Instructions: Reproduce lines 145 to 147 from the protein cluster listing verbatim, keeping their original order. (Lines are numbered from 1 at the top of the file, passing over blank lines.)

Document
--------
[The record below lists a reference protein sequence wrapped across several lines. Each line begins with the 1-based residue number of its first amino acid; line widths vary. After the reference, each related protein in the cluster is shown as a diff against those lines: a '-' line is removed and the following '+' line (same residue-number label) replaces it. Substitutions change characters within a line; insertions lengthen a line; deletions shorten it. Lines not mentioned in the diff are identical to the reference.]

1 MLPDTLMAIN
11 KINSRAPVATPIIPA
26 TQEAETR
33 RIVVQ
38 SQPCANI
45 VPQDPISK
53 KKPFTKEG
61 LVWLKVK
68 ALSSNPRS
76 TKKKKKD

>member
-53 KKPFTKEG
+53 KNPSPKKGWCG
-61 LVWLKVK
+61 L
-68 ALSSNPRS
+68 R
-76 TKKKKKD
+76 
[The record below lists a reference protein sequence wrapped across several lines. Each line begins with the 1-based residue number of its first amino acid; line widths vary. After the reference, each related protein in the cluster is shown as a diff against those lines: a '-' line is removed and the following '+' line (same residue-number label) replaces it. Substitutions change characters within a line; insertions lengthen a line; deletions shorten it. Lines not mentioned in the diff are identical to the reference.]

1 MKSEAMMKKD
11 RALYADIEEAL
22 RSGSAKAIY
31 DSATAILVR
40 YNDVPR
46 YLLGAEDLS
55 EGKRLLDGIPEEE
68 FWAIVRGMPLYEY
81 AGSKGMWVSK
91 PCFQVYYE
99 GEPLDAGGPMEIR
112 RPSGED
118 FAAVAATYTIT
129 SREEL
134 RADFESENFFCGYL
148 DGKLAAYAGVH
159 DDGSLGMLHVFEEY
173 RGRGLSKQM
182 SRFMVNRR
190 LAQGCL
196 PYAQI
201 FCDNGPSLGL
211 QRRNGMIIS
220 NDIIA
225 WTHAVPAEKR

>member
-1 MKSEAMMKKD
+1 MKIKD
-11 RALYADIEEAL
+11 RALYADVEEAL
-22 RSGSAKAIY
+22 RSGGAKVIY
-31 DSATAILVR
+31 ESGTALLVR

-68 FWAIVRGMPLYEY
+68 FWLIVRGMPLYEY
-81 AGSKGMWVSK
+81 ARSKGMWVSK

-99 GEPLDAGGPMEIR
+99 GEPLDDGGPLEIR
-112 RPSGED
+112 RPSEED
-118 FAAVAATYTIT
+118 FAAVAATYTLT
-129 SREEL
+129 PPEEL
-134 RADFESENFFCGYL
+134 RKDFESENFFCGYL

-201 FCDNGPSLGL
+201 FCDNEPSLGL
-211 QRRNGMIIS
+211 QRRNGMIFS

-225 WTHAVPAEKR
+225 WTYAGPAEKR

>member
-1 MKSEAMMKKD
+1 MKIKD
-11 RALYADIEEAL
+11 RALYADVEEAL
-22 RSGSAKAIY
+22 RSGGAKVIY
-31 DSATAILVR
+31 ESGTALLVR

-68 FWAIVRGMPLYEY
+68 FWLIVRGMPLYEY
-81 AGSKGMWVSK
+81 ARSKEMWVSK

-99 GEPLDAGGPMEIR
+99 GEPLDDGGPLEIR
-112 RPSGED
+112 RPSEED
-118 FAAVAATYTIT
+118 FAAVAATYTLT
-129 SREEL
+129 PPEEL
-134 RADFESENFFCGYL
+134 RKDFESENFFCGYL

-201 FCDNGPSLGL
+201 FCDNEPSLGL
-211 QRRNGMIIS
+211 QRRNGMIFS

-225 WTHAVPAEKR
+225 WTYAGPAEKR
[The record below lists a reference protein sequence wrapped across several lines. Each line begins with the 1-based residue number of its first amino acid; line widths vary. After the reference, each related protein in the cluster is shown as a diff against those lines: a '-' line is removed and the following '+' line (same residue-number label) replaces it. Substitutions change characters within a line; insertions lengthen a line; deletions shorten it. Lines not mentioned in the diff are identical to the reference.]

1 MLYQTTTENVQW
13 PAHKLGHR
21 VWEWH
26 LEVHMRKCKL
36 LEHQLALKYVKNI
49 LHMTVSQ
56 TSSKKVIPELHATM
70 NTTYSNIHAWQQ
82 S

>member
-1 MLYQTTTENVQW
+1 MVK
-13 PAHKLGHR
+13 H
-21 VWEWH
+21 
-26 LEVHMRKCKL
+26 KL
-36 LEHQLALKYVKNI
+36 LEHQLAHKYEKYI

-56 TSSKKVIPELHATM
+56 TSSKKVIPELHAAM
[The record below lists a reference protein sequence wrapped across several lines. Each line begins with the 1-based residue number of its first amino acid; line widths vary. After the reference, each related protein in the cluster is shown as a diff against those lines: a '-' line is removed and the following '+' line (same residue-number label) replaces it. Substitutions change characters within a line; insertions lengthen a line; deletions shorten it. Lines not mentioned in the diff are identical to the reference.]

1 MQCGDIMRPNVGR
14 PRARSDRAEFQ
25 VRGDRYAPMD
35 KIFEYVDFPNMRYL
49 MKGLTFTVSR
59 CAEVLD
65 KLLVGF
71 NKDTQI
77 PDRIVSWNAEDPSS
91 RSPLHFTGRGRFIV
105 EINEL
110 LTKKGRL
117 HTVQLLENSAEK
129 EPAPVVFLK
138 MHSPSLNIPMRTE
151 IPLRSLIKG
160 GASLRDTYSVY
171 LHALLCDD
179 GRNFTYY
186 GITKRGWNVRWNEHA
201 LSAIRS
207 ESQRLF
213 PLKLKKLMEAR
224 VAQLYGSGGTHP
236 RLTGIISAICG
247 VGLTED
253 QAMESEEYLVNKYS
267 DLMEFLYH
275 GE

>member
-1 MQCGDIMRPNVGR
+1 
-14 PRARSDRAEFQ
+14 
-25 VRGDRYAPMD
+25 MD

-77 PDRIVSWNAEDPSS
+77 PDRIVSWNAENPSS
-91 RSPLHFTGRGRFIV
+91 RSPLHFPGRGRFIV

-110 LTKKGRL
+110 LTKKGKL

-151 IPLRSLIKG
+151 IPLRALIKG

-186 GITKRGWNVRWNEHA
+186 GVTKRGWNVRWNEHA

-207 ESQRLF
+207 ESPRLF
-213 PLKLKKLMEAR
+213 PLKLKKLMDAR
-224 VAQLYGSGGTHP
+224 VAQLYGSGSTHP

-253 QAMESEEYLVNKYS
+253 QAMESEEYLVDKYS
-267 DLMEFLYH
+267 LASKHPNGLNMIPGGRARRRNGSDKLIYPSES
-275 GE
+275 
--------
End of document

160 GASLRDTYSVY
171 LHALLCDD
179 GRNFTYY